Here’s my current dilemma: How can I get a bee business to steadily grow in a contained sort of way?
This is what happens: Along the way, some wonderful people learn that I keep bees and that I help other people begin beekeeping. And those wonderful people really really really want to keep bees, too. So they invite me to help them get started. Now, how do I say “Yes” to all these nice people while also keeping the business contained (which means keeping my costs down, my profits up, and my time well managed)?
Let me explain why this is a challenge: Not all of these wonderful future beekeepers live near me. Most of them live 30-40 miles away…and they don’t all live near one another either. I mean, if they all lived near one another, then most of my problem is solved. But some live 30 miles to the north; others live 25 miles to the east; another 20 miles south, in Kentucky. And next season, we hope to install 10-20 hives on the farm south of Lexington. And somehow I need to coordinate all these visits to all these hives once every 9-14 days.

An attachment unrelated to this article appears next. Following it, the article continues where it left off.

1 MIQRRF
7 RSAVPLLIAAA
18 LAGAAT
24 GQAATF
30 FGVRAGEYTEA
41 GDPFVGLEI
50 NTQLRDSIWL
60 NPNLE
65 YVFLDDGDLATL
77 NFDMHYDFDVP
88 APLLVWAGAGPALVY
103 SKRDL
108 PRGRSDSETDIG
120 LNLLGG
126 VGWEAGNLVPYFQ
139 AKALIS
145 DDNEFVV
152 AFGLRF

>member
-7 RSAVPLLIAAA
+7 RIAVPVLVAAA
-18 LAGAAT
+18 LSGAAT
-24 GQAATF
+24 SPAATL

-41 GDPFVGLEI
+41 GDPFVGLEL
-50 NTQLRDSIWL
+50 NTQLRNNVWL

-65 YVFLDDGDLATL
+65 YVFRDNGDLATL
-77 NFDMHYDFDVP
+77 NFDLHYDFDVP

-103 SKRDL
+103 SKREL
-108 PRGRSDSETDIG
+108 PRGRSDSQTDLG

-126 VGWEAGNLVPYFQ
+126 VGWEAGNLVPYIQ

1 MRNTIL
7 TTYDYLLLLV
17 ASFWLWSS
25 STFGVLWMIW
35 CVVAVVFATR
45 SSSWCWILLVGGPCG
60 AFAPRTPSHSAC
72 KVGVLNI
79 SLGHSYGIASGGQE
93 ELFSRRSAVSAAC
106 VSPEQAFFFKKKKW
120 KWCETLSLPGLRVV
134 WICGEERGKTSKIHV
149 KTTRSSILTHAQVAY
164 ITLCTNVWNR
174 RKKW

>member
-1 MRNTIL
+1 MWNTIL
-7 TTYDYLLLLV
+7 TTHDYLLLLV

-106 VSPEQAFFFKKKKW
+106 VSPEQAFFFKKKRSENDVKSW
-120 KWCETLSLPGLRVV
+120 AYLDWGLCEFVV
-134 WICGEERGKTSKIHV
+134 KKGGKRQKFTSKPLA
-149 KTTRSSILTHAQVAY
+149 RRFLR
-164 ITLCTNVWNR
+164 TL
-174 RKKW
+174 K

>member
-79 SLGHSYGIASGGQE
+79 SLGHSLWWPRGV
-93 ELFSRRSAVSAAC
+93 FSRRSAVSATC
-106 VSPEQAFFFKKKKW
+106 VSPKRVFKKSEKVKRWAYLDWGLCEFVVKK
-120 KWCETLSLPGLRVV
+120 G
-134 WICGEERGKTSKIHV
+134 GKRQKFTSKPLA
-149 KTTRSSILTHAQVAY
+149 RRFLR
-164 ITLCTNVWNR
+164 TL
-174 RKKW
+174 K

Not only do I need to coordinate all of my visits to the hives placed in a certain region, but I also need to coordinate my visits with the keeper of the bees…the bee stewards…and most people aren’t available during weekdays to inspect their hives. Which means I could be driving hundreds and hundreds of miles each week…and at inconvenient hours.
So, yes, of course I can do it. But I can’t do it for free. I cannot go belly up just because I love bees and all these wonderful people. Which gets us into a tough spot—I have to charge for this service. Yes, there are all sorts of financial models for this…I just have to figure out which models make the most sense for my purposes. No matter how I cut it, though, some people will not like the way I answer “Yes.”
I won’t bore you further with this, Reader. Just want to let you know what I’m wrestling with now that the bees have slowed their activity. The bees and I are all turning inward and preparing our big plans for spring.